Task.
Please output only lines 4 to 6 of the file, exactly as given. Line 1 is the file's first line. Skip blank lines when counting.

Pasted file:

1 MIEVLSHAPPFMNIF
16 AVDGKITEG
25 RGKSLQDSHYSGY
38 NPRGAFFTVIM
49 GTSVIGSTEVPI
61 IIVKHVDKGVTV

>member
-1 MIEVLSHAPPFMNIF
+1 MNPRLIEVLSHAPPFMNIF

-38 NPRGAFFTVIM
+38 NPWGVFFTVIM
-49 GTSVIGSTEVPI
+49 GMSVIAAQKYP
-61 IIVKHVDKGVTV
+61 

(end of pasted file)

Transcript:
38 NPRGAFFTVIM
49 GTSVIGSTEVPI
61 IIVKHVDKGVTV